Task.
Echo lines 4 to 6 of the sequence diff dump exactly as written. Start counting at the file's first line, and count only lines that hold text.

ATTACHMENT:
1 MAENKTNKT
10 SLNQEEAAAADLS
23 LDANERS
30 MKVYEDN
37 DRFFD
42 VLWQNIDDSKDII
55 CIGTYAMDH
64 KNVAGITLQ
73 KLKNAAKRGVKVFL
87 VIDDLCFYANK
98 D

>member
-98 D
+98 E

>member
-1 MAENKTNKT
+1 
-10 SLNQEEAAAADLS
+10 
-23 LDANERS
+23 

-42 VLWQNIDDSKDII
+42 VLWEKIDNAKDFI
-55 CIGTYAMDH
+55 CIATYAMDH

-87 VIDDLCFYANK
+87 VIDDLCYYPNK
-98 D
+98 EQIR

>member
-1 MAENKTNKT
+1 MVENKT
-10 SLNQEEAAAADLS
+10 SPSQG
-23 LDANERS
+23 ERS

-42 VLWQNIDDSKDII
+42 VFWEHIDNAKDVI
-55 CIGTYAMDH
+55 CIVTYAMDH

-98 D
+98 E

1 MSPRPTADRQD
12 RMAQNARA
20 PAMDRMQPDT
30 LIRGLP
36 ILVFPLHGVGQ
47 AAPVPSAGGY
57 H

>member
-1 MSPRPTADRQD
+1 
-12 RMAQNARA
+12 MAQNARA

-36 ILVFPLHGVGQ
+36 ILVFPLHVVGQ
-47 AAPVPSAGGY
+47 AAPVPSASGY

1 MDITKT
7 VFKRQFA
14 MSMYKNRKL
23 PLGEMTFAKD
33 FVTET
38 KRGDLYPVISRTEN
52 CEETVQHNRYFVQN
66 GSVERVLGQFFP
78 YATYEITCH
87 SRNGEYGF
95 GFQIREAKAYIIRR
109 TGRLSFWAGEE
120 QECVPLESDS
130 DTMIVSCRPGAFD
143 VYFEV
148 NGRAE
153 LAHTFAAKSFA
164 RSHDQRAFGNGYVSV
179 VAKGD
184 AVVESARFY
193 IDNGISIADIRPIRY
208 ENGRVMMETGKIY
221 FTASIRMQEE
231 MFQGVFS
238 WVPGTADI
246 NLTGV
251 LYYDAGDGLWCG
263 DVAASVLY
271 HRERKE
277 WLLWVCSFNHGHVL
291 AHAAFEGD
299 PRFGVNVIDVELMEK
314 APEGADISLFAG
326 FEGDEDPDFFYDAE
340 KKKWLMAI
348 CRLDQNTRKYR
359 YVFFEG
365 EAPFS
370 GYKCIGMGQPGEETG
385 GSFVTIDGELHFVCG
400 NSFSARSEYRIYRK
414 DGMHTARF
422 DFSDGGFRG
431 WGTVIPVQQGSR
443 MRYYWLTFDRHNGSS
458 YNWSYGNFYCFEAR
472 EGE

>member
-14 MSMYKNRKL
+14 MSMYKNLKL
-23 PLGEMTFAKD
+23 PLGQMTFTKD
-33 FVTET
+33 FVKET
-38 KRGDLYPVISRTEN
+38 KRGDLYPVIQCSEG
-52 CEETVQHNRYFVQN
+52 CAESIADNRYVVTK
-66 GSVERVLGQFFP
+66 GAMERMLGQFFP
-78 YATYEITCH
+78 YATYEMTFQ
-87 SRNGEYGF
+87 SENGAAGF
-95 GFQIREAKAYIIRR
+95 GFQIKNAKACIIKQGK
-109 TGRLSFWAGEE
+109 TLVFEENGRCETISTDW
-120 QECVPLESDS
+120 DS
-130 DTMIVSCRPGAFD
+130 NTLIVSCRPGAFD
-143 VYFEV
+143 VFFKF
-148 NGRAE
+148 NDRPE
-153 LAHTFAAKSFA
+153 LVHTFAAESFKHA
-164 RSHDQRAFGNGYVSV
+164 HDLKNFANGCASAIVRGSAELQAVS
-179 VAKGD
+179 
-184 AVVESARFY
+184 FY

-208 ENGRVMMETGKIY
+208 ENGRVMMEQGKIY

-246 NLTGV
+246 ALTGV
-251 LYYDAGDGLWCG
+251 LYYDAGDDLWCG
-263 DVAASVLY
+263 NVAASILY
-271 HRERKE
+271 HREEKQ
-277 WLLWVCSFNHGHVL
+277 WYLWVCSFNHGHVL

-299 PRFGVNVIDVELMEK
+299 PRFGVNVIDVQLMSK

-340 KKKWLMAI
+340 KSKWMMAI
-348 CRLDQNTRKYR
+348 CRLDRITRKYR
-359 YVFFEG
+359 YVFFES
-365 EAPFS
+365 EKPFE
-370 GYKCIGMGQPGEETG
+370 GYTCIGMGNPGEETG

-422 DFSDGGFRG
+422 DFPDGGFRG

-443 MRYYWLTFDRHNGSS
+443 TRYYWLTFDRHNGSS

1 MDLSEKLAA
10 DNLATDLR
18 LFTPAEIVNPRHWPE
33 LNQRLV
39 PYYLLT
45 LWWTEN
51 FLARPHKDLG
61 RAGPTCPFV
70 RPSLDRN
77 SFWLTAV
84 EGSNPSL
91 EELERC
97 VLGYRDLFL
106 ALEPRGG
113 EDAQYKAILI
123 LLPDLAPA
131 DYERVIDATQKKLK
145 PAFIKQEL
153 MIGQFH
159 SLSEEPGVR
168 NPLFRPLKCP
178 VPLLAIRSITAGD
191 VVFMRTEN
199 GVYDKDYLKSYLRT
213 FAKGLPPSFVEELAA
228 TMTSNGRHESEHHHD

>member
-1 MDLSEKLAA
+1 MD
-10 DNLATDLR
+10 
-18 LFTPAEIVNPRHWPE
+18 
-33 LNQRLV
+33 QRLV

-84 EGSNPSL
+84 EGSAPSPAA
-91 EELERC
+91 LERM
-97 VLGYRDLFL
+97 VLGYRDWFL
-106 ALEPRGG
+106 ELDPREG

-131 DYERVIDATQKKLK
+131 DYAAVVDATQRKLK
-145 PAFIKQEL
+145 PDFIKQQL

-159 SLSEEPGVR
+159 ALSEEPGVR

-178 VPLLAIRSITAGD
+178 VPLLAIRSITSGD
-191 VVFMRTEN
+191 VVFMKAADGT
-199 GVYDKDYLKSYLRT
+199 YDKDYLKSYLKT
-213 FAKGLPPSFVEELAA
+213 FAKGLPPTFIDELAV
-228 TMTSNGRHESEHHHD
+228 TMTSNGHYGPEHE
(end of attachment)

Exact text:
30 MKVYEDN
37 DRFFD
42 VLWQNIDDSKDII